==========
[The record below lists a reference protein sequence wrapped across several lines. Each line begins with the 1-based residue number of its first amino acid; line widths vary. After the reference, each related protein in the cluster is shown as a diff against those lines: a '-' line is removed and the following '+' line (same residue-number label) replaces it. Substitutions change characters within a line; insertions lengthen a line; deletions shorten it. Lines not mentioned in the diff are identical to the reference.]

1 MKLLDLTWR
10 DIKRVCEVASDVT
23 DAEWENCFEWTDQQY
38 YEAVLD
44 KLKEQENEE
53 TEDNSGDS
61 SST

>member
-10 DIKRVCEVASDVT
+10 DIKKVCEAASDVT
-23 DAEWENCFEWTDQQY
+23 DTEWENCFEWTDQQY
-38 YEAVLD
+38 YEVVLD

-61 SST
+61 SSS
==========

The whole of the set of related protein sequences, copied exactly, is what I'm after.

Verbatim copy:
[The record below lists a reference protein sequence wrapped across several lines. Each line begins with the 1-based residue number of its first amino acid; line widths vary. After the reference, each related protein in the cluster is shown as a diff against those lines: a '-' line is removed and the following '+' line (same residue-number label) replaces it. Substitutions change characters within a line; insertions lengthen a line; deletions shorten it. Lines not mentioned in the diff are identical to the reference.]

1 MKLLDLTWR
10 DIKRVCEVASDVT
23 DAEWENCFEWTDQQY
38 YEAVLD
44 KLKEQENEE
53 TEDNSGDS
61 SST

>member
-10 DIKRVCEVASDVT
+10 DIKKVCEAASDVT
-23 DAEWENCFEWTDQQY
+23 DTEWENCFEWTDQQY
-38 YEAVLD
+38 YEVVLD

-61 SST
+61 SSS